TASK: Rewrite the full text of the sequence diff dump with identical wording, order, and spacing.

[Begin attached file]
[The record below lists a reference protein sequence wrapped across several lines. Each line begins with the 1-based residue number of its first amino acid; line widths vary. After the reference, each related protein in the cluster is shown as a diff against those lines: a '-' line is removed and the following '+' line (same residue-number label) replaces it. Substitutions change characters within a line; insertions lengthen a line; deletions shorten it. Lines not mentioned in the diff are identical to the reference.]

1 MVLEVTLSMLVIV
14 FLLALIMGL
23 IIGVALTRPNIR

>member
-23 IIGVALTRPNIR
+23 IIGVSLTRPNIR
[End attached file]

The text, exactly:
[The record below lists a reference protein sequence wrapped across several lines. Each line begins with the 1-based residue number of its first amino acid; line widths vary. After the reference, each related protein in the cluster is shown as a diff against those lines: a '-' line is removed and the following '+' line (same residue-number label) replaces it. Substitutions change characters within a line; insertions lengthen a line; deletions shorten it. Lines not mentioned in the diff are identical to the reference.]

1 MVLEVTLSMLVIV
14 FLLALIMGL
23 IIGVALTRPNIR

>member
-23 IIGVALTRPNIR
+23 IIGVSLTRPNIR